The inability to predict outliers (events which lie outside the realm of regular expectations) implies the inability to predict the course of history, given the share of these events in the dynamics of events.
But we act as though we are able to predict historical events, or, even worse, as if we are able to change the course of history. We produce thirty year projections of social security deficits and oil prices without realizing that we cannot even predict these for next summer — our cumulative prediction errors for political and economic events are so monstrous that every time I look at the empirical record I have to pinch myself to verify I am not dreaming. What is surprising is not the magnitude of our forecast errors, but our absence of awareness of it…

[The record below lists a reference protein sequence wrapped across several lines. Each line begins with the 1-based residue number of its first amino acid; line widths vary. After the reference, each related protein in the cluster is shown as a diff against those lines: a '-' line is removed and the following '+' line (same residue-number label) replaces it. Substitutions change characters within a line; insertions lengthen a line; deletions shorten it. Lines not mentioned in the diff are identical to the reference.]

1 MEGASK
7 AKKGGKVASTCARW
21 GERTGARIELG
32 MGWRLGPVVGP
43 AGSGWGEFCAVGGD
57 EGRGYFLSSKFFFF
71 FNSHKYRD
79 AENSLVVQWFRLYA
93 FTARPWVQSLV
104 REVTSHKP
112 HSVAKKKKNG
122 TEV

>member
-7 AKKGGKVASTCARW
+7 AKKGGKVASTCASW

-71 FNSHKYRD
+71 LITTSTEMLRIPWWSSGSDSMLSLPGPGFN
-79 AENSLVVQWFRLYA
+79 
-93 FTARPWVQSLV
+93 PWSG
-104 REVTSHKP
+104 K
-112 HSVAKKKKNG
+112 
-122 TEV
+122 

Our inability to predict in environments subjected to the Black Swan, coupled with a general lack of the awareness of this state of affairs, means that certain professionals, while believing they are experts, are in fact not. Based on their empirical record, they do not know more about their subject matter than the general population, but they are much better at narrating — or worse, at smoking you with complicated mathematical models. They are also more likely to wear a tie.
From the Prologue of The Black Swan by Nassim Nicholas Taleb.